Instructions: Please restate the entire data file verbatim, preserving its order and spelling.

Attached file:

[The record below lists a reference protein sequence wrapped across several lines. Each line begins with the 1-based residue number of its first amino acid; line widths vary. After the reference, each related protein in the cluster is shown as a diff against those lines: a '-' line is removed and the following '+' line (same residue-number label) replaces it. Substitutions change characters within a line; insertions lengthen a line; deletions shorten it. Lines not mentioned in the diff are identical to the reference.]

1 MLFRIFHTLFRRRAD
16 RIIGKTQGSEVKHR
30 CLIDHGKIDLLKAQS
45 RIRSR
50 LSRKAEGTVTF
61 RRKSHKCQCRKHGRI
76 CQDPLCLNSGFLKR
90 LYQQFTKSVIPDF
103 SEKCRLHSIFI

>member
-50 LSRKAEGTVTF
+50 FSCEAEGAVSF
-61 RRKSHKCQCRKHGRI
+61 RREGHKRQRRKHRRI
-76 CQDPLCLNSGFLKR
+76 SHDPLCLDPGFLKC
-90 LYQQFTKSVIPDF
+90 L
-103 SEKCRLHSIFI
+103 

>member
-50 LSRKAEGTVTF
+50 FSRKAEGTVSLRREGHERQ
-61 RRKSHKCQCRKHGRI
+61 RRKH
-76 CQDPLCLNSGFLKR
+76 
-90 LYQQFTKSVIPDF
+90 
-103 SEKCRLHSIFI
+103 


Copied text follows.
[The record below lists a reference protein sequence wrapped across several lines. Each line begins with the 1-based residue number of its first amino acid; line widths vary. After the reference, each related protein in the cluster is shown as a diff against those lines: a '-' line is removed and the following '+' line (same residue-number label) replaces it. Substitutions change characters within a line; insertions lengthen a line; deletions shorten it. Lines not mentioned in the diff are identical to the reference.]

1 MLFRIFHTLFRRRAD
16 RIIGKTQGSEVKHR
30 CLIDHGKIDLLKAQS
45 RIRSR
50 LSRKAEGTVTF
61 RRKSHKCQCRKHGRI
76 CQDPLCLNSGFLKR
90 LYQQFTKSVIPDF
103 SEKCRLHSIFI

>member
-50 LSRKAEGTVTF
+50 FSCEAEGAVSF
-61 RRKSHKCQCRKHGRI
+61 RREGHKRQRRKHRRI
-76 CQDPLCLNSGFLKR
+76 SHDPLCLDPGFLKC
-90 LYQQFTKSVIPDF
+90 L
-103 SEKCRLHSIFI
+103 

>member
-50 LSRKAEGTVTF
+50 FSRKAEGTVSLRREGHERQ
-61 RRKSHKCQCRKHGRI
+61 RRKH
-76 CQDPLCLNSGFLKR
+76 
-90 LYQQFTKSVIPDF
+90 
-103 SEKCRLHSIFI
+103 